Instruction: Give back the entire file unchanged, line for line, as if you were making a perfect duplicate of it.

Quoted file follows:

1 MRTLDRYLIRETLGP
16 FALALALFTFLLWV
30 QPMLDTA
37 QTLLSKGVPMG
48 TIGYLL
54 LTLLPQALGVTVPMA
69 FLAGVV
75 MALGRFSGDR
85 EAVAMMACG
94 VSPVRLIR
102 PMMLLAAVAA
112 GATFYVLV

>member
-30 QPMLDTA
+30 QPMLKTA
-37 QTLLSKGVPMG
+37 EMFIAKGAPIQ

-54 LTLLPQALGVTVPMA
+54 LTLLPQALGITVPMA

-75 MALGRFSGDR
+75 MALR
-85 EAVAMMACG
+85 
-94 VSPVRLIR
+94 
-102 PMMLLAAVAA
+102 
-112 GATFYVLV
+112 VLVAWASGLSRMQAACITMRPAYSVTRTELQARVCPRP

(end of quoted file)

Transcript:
1 MRTLDRYLIRETLGP
16 FALALALFTFLLWV
30 QPMLDTA
37 QTLLSKGVPMG
48 TIGYLL
54 LTLLPQALGVTVPMA
69 FLAGVV
75 MALGRFSGDR
85 EAVAMMACG
94 VSPVRLIR
102 PMMLLAAVAA
112 GATFYVLV

>member
-30 QPMLDTA
+30 QPMLKTA
-37 QTLLSKGVPMG
+37 EMFIAKGAPIQ

-54 LTLLPQALGVTVPMA
+54 LTLLPQALGITVPMA

-75 MALGRFSGDR
+75 MALR
-85 EAVAMMACG
+85 
-94 VSPVRLIR
+94 
-102 PMMLLAAVAA
+102 
-112 GATFYVLV
+112 VLVAWASGLSRMQAACITMRPAYSVTRTELQARVCPRP